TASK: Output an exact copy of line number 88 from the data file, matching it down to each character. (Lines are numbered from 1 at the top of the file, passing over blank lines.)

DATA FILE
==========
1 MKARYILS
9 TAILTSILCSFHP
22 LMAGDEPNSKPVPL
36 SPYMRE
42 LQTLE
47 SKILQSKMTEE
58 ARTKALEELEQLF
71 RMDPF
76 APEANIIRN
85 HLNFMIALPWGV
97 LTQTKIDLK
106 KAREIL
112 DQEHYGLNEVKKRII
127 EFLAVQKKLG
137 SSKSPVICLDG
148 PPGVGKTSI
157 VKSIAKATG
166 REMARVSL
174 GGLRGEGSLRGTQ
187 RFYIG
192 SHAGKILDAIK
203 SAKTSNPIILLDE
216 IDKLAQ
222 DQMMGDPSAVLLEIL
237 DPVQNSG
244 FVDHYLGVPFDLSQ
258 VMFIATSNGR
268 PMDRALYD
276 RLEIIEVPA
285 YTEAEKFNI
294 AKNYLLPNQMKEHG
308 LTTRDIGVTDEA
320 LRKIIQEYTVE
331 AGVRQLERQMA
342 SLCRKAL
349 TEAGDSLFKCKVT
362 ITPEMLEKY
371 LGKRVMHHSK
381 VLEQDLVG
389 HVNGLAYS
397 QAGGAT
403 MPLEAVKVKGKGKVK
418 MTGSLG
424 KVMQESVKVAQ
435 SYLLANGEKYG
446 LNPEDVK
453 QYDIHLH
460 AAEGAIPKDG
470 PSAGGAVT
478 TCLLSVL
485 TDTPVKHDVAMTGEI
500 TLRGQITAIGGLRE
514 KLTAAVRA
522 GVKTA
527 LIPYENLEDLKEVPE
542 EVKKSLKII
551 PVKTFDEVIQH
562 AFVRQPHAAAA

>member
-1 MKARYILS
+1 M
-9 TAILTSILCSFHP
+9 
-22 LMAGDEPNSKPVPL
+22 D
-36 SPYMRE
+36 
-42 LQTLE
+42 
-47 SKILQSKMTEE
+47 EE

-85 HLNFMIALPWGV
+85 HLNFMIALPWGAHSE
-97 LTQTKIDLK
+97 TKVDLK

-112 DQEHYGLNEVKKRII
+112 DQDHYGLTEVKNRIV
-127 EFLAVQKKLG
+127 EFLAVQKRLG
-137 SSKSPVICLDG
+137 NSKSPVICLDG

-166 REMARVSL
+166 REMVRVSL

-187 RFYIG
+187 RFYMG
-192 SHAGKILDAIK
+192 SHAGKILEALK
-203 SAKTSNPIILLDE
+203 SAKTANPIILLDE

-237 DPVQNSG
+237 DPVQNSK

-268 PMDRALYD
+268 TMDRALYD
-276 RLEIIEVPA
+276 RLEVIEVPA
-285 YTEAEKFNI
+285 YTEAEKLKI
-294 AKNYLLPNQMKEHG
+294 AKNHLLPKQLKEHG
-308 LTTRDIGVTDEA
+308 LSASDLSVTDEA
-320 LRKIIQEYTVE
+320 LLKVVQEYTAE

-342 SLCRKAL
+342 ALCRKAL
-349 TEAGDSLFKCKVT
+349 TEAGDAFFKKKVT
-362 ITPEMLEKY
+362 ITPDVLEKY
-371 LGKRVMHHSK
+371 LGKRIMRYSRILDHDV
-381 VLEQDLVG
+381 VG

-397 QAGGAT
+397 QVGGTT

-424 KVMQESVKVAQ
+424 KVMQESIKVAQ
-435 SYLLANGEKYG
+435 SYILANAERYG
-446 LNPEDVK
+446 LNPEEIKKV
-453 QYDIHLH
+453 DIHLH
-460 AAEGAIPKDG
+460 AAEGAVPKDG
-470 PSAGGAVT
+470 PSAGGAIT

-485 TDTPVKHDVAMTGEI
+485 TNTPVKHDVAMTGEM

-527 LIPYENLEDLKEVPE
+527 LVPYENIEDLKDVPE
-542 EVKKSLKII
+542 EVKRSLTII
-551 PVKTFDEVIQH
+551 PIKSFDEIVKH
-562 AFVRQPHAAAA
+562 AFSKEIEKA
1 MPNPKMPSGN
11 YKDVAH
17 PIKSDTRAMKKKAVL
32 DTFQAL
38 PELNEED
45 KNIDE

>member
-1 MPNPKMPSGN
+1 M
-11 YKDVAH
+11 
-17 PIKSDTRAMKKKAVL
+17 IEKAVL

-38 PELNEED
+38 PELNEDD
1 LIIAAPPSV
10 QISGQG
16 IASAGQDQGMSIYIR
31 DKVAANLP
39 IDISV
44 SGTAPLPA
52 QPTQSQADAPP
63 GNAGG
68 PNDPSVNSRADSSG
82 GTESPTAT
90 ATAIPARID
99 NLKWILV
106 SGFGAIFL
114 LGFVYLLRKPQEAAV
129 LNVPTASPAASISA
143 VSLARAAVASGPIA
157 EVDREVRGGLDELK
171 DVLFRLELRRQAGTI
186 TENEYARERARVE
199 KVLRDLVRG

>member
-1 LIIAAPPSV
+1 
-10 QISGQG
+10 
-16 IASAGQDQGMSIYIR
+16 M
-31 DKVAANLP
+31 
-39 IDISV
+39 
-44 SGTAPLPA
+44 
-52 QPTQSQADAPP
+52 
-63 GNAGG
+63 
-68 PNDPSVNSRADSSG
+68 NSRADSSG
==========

-203 SAKTSNPIILLDE